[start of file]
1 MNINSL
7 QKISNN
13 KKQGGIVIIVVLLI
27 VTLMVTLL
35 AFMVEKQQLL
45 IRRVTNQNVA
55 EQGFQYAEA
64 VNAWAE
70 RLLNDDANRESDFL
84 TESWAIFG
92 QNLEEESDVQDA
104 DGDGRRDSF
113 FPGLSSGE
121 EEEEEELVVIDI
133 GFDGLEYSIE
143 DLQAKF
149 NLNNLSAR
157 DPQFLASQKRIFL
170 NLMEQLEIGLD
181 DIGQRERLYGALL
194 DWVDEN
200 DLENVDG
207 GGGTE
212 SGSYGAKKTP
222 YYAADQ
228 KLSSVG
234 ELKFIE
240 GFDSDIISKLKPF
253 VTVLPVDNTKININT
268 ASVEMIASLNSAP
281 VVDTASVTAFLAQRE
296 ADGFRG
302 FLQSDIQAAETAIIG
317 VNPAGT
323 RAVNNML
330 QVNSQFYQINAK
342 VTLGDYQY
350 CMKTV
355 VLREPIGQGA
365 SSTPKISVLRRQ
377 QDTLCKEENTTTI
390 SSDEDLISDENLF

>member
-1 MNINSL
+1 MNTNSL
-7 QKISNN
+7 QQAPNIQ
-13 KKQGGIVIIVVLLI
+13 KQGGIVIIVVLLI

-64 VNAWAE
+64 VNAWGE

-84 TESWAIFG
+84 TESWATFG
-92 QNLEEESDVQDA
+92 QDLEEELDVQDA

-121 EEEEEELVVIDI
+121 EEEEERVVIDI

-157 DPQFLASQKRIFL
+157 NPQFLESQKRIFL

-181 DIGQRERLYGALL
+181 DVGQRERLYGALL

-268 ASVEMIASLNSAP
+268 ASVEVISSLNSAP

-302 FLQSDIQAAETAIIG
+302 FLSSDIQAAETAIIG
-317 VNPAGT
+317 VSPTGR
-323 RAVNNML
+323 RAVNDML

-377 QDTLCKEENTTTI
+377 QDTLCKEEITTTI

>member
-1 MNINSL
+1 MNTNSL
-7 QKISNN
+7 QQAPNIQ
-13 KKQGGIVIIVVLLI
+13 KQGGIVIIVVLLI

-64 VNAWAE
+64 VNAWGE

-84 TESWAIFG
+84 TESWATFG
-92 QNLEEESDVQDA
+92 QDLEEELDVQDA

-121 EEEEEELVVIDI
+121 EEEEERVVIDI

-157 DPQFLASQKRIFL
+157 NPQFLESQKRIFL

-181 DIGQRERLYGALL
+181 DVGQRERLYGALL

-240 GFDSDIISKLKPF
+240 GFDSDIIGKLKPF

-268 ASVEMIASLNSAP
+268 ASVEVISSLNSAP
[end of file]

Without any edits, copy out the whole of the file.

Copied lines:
1 MNINSL
7 QKISNN
13 KKQGGIVIIVVLLI
27 VTLMVTLL
35 AFMVEKQQLL
45 IRRVTNQNVA
55 EQGFQYAEA
64 VNAWAE
70 RLLNDDANRESDFL
84 TESWAIFG
92 QNLEEESDVQDA
104 DGDGRRDSF
113 FPGLSSGE
121 EEEEEELVVIDI
133 GFDGLEYSIE
143 DLQAKF
149 NLNNLSAR
157 DPQFLASQKRIFL
170 NLMEQLEIGLD
181 DIGQRERLYGALL
194 DWVDEN
200 DLENVDG
207 GGGTE
212 SGSYGAKKTP
222 YYAADQ
228 KLSSVG
234 ELKFIE
240 GFDSDIISKLKPF
253 VTVLPVDNTKININT
268 ASVEMIASLNSAP
281 VVDTASVTAFLAQRE
296 ADGFRG
302 FLQSDIQAAETAIIG
317 VNPAGT
323 RAVNNML
330 QVNSQFYQINAK
342 VTLGDYQY
350 CMKTV
355 VLREPIGQGA
365 SSTPKISVLRRQ
377 QDTLCKEENTTTI
390 SSDEDLISDENLF

>member
-1 MNINSL
+1 MNTNSL
-7 QKISNN
+7 QQAPNIQ
-13 KKQGGIVIIVVLLI
+13 KQGGIVIIVVLLI

-64 VNAWAE
+64 VNAWGE

-84 TESWAIFG
+84 TESWATFG
-92 QNLEEESDVQDA
+92 QDLEEELDVQDA

-121 EEEEEELVVIDI
+121 EEEEERVVIDI

-157 DPQFLASQKRIFL
+157 NPQFLESQKRIFL

-181 DIGQRERLYGALL
+181 DVGQRERLYGALL

-268 ASVEMIASLNSAP
+268 ASVEVISSLNSAP

-302 FLQSDIQAAETAIIG
+302 FLSSDIQAAETAIIG
-317 VNPAGT
+317 VSPTGR
-323 RAVNNML
+323 RAVNDML

-377 QDTLCKEENTTTI
+377 QDTLCKEEITTTI

>member
-1 MNINSL
+1 MNTNSL
-7 QKISNN
+7 QQAPNIQ
-13 KKQGGIVIIVVLLI
+13 KQGGIVIIVVLLI

-64 VNAWAE
+64 VNAWGE

-84 TESWAIFG
+84 TESWATFG
-92 QNLEEESDVQDA
+92 QDLEEELDVQDA

-121 EEEEEELVVIDI
+121 EEEEERVVIDI

-157 DPQFLASQKRIFL
+157 NPQFLESQKRIFL

-181 DIGQRERLYGALL
+181 DVGQRERLYGALL

-240 GFDSDIISKLKPF
+240 GFDSDIIGKLKPF

-268 ASVEMIASLNSAP
+268 ASVEVISSLNSAP